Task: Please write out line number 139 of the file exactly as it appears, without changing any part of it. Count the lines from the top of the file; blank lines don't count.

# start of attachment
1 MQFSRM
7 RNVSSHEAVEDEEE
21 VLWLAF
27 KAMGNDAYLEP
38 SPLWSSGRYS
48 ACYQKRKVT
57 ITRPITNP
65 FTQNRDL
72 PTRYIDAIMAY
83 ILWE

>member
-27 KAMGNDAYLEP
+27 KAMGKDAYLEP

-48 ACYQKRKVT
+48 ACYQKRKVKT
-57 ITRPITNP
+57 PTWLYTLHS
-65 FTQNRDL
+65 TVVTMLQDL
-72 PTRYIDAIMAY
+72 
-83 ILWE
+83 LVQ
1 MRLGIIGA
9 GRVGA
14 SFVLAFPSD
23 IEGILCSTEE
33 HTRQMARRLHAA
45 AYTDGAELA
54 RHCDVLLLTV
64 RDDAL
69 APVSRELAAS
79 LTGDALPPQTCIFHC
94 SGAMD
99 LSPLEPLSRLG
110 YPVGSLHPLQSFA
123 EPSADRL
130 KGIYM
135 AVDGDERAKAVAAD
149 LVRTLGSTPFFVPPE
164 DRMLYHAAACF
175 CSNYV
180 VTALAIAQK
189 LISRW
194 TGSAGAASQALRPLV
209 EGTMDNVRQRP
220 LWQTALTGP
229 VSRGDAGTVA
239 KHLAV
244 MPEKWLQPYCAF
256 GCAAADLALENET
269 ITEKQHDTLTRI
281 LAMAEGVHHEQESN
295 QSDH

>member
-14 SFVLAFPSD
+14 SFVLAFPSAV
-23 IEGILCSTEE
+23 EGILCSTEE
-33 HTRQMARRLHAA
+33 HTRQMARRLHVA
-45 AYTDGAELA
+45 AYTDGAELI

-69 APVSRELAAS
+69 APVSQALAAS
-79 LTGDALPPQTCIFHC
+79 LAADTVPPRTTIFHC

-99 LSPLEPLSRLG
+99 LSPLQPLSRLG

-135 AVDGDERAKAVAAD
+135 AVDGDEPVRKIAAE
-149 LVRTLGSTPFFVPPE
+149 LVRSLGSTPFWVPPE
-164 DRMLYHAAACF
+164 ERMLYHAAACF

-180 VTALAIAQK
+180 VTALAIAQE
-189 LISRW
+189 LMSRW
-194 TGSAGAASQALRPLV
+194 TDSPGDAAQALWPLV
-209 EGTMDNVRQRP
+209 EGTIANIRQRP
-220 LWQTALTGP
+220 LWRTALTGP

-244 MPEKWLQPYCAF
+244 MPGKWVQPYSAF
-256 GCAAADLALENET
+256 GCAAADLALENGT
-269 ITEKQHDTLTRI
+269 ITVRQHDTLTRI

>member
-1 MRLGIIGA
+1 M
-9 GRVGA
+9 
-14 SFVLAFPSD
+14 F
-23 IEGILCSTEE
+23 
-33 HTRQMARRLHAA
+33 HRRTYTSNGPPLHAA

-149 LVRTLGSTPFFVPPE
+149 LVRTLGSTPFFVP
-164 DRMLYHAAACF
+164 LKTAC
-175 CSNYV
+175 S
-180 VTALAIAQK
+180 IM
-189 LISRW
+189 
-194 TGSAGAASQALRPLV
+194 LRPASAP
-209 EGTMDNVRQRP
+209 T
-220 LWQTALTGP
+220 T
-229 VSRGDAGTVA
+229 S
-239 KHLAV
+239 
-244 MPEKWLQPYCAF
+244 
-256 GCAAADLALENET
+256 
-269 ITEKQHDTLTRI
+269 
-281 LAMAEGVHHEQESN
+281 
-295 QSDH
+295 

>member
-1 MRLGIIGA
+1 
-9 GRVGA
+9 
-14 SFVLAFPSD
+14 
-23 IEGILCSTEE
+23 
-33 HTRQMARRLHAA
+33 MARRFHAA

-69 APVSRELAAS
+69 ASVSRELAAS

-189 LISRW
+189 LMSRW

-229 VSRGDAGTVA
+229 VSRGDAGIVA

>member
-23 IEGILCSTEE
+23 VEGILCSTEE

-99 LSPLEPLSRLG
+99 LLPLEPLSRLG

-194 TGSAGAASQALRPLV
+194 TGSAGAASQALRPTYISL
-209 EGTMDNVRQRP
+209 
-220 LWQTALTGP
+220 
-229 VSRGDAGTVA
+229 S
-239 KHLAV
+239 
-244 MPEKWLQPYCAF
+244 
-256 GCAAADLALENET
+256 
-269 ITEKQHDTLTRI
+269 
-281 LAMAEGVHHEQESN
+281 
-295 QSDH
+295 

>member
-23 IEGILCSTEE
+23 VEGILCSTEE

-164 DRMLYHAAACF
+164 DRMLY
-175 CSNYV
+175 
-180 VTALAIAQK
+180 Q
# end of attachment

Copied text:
+14 